Iraq Veterans Against the War (IVAW) and Civilian Soldier Alliance are launching a social media campaign to shift the dialogue around this upcoming Veteran's day, Monday, November 11th this year from one that implicitly supports war by avoiding any conversations of its costs towards a frank conversation on how U.S. militarism tears at the fabric that bonds our communities and has real impacts on peoples lives. As we step into 10 years as an organization next year these conversations become increasingly important for us.
On August 23rd, U.S. Secretary of State John Kerry addressed the suspected use of chemical weapons by Bashar al-Assad, and a proposed military response. In his remarks to the nation, Secretary Kerry condemned the use of chemical weapons, calling it a “moral obscenity.” Iraq Veterans Against the War (IVAW) agrees. We believe that US military action in Syria is also obscene. Our vision includes building a movement that is “an ally to the oppressed—a community connected in solidarity with war torn peoples,” including the people of Syria.
We condemn the use of chemical weapons, not only against civilians, but against all peoples in all nations. We know intimately that chemical weapons indiscriminately harm, maim, and kill, while causing long-term health problems and environmental destruction.
Since its inception, Iraq Veterans Against the War (IVAW) has supported war resisters of all stripes. Our organizing theory from the beginning was based on the concept of withdrawal of consent - consent to participate in the war, consent to remain silent. For this reason, we have always defended the actions of Private Chelsea Manning.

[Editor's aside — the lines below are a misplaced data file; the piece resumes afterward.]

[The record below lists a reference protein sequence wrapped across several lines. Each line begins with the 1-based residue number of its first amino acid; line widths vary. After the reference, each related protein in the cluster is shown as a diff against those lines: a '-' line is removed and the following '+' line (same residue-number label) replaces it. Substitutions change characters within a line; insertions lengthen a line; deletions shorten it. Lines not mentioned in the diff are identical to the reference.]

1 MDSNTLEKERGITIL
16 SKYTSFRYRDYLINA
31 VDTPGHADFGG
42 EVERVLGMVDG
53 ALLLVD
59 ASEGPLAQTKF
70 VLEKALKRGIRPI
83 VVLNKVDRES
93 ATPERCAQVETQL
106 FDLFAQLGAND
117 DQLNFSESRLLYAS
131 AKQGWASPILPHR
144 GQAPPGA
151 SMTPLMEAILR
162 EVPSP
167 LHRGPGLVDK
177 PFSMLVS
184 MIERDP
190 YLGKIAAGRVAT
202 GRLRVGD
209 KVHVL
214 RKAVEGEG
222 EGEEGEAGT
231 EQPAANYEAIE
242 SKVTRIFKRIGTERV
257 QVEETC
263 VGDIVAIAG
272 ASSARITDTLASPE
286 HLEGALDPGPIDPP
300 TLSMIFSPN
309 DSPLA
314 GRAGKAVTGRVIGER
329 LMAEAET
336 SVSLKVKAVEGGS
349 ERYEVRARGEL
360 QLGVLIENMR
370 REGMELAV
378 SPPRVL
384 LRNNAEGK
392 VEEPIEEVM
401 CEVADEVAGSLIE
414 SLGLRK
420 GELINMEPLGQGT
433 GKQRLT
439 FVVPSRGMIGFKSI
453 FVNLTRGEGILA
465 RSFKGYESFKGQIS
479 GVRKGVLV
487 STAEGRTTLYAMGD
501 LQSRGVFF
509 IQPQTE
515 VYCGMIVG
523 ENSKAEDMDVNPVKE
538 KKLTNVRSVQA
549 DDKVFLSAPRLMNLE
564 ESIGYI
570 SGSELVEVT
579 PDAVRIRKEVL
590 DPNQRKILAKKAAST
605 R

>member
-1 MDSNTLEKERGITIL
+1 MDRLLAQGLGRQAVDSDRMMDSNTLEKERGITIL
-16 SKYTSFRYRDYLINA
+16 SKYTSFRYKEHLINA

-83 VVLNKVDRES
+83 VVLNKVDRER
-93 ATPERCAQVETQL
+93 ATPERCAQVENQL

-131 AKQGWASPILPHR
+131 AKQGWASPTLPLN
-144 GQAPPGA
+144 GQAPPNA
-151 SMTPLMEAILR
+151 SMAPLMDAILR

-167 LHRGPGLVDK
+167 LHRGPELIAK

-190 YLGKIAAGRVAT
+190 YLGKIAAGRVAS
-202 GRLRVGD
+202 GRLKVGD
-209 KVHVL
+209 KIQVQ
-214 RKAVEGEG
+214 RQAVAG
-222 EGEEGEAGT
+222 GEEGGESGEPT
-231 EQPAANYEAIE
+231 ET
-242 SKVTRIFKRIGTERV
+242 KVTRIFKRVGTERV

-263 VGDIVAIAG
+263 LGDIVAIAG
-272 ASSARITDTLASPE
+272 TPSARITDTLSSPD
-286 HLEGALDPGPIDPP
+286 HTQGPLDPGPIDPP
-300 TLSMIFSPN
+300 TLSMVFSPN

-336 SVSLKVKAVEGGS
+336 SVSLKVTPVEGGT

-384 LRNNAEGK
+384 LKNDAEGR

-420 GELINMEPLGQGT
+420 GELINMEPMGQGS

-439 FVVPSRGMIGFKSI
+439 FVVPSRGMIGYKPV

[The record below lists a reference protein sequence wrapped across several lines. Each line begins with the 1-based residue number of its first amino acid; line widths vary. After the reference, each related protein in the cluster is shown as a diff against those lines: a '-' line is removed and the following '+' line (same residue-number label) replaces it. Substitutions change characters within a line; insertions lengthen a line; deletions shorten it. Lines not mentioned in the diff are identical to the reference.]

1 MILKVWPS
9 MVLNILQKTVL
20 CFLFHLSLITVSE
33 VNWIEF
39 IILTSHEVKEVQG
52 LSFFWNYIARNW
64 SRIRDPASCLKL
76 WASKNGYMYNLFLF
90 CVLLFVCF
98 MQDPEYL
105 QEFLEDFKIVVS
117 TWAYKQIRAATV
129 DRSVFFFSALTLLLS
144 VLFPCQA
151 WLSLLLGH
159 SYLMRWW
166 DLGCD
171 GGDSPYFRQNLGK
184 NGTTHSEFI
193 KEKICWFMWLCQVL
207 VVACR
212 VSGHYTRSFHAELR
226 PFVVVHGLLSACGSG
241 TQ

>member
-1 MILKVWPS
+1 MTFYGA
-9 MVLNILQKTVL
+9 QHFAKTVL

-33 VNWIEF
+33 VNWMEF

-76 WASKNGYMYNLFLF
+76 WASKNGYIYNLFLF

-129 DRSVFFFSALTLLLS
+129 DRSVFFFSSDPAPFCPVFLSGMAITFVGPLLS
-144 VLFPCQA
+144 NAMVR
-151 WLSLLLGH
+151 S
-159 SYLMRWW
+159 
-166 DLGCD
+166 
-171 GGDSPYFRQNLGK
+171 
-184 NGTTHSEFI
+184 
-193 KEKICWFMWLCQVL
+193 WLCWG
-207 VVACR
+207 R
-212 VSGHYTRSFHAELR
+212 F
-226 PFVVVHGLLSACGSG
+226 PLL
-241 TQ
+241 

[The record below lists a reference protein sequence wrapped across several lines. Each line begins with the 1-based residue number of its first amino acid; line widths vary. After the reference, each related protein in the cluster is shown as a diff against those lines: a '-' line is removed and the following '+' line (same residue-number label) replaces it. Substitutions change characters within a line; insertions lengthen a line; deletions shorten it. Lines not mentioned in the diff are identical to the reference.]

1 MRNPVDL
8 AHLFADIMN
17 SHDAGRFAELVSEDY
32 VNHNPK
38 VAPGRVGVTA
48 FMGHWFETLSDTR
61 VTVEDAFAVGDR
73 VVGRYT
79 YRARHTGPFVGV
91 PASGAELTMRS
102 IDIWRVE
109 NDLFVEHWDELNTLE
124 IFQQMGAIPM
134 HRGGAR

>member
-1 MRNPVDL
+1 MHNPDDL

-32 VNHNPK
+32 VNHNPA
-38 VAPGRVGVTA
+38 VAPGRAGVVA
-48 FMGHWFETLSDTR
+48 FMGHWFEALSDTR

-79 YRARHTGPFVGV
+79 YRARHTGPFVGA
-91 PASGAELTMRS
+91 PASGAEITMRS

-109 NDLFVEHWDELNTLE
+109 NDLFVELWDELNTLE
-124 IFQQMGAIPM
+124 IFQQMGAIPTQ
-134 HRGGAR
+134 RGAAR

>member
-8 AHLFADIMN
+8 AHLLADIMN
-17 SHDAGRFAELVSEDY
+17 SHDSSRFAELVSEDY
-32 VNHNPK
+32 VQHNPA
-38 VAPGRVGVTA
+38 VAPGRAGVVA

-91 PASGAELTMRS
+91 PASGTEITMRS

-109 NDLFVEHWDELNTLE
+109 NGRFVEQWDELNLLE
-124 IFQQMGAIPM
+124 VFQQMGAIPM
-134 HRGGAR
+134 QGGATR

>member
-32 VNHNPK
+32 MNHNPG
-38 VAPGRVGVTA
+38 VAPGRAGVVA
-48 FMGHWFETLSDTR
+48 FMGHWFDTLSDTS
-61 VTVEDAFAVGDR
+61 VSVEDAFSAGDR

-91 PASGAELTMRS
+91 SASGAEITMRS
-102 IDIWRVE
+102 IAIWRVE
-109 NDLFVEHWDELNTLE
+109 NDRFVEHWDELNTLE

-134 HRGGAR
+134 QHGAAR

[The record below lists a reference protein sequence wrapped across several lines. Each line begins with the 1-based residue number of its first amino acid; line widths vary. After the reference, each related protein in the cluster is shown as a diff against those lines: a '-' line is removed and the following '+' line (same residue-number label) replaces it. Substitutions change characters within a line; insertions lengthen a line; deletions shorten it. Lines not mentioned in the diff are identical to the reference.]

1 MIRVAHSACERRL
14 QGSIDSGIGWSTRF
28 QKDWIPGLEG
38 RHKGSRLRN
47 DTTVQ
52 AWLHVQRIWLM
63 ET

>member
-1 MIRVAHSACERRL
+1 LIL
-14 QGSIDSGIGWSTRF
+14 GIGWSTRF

In an era of war and militarism that is shrouded in secrecy, Manning shed light on information that was crucial to public knowledge and understanding of U.S. foreign policy. These actions are being carried out in our name, and we have the right to know.
We are joining with Iraqi human rights groups and our allies to hold the U.S. government accountable for the lasting effects of war and to demand the right to heal. Check out the Right to Heal Initiative website at http://righttoheal.org and sign the petition to demand a hearing.
Three days ago I saw the aftermath of explosives that tore through a crowd of unsuspecting bystanders, shrapnel leaving a trail of destruction in its wake. I read how children lost their lives, others lost limbs and a nation looked on in horror. On Monday, this same scene played out over and over again. All of them separate bombings, all on the same day and all in the same country. Iraq is this country, where over 25 blasts rocked major metropolitan areas, many of them car bombs, that resulted in more than 61 deaths and over 274 injured. No doubt the enormity of the loss of life and carnage is hard to imagine but if you had watched the news or read American newspapers you could be forgiven for not knowing it happened at all.
Monday was also significant for another bombing, one that most of us heard about. The kind of terror inflicted at the Boston Marathon just a handful of days ago will not readily leave my mind. The images, testimonies and the moments of bravery demonstrated by people like Carlos Arredondo will continue to haunt me. Unfortunately, the destruction in Boston is all too familiar for those of us that have experienced the unending senseless violence in Iraq. Both for the Iraqi civilians that live in a country that has witnessed more than a decade of war and for US veterans that have returned home to a country that has seemed oblivious to its existence.